Mathematical order of Operator Precedence

For example, the expression 3+6 / 3 evaluates to 5, not 3.  Division has a higher priority than addition, so the division operation (6 / 3) is performed first.  Even though the compiler will not get confused, people still could, so a better programming style might be to use 3 + (6 / 3) or 3 + 6/3, either using parentheses or spacing to make the intent clear.  Otherwise it is easy to misread the statement as (3 + 6) / 3.

To handle operations of the same priority, PowerBASIC proceeds from left to right.  For example, in the expression 4 - 3 + 6, the subtraction (4 - 3) is performed before the addition (3 + 6), producing the intermediate expression 1 + 6.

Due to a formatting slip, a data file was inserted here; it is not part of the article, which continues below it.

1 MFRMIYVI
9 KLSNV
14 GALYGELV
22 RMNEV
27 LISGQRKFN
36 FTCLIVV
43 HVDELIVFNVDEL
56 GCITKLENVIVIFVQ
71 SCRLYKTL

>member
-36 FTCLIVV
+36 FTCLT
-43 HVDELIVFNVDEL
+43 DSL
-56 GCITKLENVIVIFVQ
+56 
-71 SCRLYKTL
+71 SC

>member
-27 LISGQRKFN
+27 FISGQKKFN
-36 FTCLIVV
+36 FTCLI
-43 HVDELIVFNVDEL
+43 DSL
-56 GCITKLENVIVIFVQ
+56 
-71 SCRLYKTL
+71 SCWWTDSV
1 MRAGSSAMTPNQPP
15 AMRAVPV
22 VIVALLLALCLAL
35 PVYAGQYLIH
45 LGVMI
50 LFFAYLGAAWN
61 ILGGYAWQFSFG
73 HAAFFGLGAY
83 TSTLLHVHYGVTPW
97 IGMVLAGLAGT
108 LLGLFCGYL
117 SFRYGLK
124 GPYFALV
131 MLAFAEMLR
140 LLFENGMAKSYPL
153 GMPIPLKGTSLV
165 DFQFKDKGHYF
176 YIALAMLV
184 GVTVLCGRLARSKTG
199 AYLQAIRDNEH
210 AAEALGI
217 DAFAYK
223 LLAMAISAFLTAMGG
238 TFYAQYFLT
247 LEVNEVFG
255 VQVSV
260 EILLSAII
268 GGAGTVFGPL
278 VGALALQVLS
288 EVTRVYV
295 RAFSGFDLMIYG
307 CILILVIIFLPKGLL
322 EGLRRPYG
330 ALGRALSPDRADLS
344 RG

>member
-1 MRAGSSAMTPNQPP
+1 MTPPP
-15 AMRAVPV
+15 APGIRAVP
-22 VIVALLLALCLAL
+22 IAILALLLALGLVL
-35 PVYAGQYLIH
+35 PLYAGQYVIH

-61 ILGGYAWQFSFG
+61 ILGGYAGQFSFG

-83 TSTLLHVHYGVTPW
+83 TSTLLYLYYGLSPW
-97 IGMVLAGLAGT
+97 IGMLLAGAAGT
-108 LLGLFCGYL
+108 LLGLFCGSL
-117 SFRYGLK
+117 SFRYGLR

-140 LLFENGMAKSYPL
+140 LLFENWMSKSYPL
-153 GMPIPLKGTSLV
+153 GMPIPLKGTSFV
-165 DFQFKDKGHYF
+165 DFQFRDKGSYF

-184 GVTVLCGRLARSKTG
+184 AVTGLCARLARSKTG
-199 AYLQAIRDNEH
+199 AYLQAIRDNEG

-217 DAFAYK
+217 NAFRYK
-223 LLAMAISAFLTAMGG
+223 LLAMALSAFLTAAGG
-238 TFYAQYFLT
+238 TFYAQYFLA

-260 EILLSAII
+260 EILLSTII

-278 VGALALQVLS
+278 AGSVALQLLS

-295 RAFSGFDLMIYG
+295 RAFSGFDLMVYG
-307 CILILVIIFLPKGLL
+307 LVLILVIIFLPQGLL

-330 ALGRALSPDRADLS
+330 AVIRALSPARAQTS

Operations inside parentheses are of the highest priority and are always evaluated first.  Within parentheses, standard precedence is used.  Use parentheses like garlic: generously, but not to excess.

Another example of the effect of Order of Precedence on an expression follows:

x = -1^2

At first glance, the result of 1 may be the expected result (since -1 * -1 = 1); however, the unary negation operator has a lower precedence than exponentiation, so the expression is evaluated as x& = -(1^2) which gives a result value of -1.  As noted above, the use of parentheses can clarify the intended expression:

x = (-1)^2


See Also

Arithmetic Operators

Relational Operators